In general, live coding is where people write code using a programming language, in order to change a live process. Rather than writing code, compiling it and then running it, live coders write code while a computer reads and processes it. This leads to an immediate feedback cycle, where the programmer is able to manipulate a running system, quickly trying out ideas and seeing, hearing or otherwise experiencing the results without any break of flow. In principle, live coding techniques can be applied to just about any programming activity, and over the past ten years has supported a fast growing community of creative practitioners making live music, live video, live choreography and more. At the same time, there has been a resurgence of interest in liveness in software engineering and computer science in general, bringing new focus on human factors in programming language experience design and the psychology of programming.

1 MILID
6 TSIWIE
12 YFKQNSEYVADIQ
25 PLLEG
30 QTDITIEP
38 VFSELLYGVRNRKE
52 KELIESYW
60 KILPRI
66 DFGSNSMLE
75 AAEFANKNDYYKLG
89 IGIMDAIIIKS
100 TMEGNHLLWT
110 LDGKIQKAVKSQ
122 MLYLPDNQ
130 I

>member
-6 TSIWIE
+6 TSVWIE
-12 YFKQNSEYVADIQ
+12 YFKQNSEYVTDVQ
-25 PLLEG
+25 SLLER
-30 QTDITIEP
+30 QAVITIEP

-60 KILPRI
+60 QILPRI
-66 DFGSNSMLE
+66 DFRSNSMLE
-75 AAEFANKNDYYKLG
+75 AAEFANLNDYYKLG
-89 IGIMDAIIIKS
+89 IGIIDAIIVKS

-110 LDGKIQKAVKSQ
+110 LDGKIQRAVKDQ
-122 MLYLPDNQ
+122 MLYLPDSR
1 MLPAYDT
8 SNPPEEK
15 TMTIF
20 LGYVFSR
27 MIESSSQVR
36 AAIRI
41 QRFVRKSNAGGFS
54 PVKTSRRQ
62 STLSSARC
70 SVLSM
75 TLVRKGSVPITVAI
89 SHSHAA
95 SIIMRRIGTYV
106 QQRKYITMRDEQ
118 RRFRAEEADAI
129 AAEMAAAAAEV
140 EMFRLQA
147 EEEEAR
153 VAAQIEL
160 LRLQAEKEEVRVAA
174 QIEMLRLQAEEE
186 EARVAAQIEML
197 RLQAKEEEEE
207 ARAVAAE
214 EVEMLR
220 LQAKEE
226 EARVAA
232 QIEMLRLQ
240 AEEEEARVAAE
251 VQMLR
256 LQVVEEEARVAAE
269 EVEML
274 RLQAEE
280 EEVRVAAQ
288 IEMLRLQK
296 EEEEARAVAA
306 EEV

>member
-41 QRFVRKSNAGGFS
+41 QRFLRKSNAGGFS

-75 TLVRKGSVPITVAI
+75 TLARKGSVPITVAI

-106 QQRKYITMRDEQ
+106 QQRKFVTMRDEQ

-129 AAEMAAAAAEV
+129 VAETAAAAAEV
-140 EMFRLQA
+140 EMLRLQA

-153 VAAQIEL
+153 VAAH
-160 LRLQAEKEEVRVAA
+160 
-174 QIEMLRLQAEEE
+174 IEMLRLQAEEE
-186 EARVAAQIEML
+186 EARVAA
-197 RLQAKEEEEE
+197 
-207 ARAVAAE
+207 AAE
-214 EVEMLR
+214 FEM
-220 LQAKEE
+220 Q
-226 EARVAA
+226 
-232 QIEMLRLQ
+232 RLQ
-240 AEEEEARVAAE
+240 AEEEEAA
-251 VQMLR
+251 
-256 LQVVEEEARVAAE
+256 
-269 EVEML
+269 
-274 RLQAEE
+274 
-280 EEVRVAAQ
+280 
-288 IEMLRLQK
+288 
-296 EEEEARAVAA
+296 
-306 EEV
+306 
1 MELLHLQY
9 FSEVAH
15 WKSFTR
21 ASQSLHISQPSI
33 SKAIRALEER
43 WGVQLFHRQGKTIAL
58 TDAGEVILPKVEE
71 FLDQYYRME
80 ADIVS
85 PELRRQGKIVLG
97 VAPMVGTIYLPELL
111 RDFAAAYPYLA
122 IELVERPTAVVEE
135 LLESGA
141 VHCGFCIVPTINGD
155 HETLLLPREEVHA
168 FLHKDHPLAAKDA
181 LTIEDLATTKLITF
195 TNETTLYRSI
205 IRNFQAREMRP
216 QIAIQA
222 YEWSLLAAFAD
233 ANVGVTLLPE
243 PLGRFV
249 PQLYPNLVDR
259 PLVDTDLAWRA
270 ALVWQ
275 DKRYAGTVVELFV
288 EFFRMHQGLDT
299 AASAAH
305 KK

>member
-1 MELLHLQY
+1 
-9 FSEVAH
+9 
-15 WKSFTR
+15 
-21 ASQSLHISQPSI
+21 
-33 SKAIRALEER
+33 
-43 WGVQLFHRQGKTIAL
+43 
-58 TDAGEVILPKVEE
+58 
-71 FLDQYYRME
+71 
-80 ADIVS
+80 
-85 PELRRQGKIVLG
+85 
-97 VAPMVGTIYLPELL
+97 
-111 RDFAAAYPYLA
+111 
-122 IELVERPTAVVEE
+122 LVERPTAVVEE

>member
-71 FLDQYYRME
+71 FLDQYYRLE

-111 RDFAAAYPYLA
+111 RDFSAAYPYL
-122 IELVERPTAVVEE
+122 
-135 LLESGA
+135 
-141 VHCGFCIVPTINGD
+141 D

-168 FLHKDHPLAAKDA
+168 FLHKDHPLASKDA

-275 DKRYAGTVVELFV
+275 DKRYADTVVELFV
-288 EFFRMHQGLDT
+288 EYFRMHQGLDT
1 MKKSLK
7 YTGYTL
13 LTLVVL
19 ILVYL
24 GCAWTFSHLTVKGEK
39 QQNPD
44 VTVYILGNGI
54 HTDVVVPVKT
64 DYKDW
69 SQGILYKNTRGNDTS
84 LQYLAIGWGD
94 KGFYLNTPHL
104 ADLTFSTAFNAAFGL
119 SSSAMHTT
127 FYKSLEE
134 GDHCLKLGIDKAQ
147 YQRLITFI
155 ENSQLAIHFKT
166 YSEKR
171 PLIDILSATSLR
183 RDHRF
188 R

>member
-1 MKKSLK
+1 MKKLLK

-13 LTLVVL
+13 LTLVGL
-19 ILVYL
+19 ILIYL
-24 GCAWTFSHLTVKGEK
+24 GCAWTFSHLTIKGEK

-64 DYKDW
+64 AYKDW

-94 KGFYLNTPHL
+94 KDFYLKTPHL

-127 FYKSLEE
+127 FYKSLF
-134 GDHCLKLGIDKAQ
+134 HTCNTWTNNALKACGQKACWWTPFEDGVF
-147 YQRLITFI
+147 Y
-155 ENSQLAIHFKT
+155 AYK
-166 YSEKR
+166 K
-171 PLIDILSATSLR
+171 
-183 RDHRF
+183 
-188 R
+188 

For more on live coding practice, see the Transnational Organisation for the Promotion of Live Algorithm Programming (TOPLAP) website.